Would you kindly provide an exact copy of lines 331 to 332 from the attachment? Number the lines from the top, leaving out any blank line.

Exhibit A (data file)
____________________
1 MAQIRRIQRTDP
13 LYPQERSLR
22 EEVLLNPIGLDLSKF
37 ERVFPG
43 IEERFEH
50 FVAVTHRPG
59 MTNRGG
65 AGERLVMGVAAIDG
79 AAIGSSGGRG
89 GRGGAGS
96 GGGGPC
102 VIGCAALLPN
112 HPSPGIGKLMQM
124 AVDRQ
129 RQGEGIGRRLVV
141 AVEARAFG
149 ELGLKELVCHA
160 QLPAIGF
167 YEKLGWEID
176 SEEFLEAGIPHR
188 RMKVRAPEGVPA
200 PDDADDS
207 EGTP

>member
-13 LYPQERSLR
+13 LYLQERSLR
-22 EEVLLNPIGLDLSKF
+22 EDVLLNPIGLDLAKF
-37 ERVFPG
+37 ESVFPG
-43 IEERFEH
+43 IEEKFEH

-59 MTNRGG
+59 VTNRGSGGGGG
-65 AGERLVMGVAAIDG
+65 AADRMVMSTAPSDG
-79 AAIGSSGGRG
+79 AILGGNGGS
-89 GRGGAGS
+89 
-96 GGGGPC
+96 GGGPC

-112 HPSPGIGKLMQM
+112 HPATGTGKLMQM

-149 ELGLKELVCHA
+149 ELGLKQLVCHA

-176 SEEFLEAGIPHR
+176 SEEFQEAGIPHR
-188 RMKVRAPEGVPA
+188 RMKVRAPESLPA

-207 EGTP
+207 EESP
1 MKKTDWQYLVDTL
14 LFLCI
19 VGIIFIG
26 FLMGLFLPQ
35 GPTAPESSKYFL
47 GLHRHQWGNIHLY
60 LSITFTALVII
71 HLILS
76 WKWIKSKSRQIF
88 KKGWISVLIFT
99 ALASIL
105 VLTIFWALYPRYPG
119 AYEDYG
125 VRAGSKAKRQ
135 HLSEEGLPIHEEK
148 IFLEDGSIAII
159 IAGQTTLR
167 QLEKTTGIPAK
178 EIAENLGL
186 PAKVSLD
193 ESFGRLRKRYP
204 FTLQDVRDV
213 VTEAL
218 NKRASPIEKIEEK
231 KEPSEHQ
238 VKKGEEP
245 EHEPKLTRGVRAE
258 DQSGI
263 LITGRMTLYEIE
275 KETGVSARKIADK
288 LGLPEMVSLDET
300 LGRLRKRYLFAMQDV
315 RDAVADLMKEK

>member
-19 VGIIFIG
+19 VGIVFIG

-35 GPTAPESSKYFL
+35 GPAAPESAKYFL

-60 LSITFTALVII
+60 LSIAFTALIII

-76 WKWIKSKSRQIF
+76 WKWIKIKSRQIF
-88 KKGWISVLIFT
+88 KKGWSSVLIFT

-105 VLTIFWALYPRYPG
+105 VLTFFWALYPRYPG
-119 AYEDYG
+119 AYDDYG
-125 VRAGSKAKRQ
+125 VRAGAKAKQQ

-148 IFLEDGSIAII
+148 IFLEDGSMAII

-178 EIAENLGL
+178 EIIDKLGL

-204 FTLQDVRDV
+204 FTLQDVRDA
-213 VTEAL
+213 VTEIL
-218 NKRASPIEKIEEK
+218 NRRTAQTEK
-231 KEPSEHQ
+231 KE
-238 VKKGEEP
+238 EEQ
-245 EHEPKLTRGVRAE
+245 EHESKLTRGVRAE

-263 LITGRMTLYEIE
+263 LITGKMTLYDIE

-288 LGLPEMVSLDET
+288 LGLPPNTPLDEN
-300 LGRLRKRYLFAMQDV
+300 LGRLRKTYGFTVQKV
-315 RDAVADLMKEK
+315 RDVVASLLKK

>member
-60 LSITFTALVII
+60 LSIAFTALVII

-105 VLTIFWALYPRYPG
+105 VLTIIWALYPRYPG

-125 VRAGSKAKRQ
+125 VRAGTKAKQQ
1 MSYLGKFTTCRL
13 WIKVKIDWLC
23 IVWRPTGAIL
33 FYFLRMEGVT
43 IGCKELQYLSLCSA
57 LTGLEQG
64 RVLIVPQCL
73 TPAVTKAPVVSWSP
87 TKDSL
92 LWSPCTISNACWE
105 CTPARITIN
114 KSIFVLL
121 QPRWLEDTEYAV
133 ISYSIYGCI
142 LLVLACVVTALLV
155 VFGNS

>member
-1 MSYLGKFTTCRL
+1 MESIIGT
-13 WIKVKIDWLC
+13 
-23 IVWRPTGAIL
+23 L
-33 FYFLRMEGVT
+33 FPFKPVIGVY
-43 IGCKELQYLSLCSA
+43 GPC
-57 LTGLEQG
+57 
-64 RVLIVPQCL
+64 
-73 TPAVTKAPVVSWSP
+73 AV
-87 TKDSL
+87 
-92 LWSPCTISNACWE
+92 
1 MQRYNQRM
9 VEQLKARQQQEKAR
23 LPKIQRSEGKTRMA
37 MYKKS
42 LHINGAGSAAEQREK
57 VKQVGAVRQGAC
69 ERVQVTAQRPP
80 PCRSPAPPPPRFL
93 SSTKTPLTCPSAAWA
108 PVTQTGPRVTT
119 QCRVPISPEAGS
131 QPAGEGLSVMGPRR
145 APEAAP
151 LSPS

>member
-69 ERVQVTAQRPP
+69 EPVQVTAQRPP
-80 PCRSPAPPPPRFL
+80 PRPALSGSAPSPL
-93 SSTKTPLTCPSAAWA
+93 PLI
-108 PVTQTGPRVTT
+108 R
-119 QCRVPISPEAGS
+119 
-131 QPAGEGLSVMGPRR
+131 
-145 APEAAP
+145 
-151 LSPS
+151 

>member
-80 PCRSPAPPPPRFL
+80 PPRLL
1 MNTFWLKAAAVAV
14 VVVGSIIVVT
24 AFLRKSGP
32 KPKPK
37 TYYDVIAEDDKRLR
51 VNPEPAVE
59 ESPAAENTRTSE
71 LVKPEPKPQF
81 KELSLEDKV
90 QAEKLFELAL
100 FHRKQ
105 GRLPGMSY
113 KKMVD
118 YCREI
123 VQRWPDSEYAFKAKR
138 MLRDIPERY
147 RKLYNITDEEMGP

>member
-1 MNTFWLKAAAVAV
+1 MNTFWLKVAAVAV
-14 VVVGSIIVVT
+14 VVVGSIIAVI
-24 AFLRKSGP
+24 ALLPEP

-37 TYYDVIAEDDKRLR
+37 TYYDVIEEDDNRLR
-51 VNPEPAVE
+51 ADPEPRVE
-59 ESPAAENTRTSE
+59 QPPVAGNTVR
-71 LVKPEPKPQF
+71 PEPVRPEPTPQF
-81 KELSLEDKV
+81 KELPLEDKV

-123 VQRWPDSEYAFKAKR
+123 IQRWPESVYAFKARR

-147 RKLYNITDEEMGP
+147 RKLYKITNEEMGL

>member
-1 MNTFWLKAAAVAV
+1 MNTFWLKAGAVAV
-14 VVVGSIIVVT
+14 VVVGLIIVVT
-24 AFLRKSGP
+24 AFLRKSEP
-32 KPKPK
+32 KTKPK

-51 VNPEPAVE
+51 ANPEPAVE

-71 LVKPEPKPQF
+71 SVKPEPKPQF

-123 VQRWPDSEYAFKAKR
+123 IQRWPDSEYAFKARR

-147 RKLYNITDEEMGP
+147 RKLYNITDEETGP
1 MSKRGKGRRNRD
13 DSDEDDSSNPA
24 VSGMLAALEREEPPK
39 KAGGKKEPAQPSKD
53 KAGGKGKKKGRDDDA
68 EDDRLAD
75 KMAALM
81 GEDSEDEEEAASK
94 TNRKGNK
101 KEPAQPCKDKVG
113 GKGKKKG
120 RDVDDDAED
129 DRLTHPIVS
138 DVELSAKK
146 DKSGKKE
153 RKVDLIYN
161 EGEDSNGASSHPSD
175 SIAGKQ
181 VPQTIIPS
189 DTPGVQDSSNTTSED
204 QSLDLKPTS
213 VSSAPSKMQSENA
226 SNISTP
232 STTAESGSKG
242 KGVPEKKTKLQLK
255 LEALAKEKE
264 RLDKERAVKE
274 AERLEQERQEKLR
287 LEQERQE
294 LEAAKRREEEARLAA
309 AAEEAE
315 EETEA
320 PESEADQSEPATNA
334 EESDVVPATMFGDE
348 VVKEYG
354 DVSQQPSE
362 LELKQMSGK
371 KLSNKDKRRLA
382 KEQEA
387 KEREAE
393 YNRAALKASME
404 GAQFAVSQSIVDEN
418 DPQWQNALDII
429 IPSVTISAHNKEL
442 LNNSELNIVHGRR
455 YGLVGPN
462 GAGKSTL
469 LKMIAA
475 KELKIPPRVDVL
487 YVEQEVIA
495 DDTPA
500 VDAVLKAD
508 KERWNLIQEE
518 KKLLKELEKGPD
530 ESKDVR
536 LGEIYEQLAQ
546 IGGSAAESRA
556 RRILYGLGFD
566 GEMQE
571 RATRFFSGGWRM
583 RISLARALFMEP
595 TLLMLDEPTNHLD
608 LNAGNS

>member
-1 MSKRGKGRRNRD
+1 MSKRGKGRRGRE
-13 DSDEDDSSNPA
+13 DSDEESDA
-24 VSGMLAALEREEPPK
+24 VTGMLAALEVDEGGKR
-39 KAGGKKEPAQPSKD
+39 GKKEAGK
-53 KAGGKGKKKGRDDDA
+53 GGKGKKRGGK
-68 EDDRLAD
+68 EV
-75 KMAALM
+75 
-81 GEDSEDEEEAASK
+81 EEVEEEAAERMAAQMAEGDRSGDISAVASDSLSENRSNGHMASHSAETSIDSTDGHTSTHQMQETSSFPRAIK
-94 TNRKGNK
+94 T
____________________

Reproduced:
+39 GKKEAGK
-53 KAGGKGKKKGRDDDA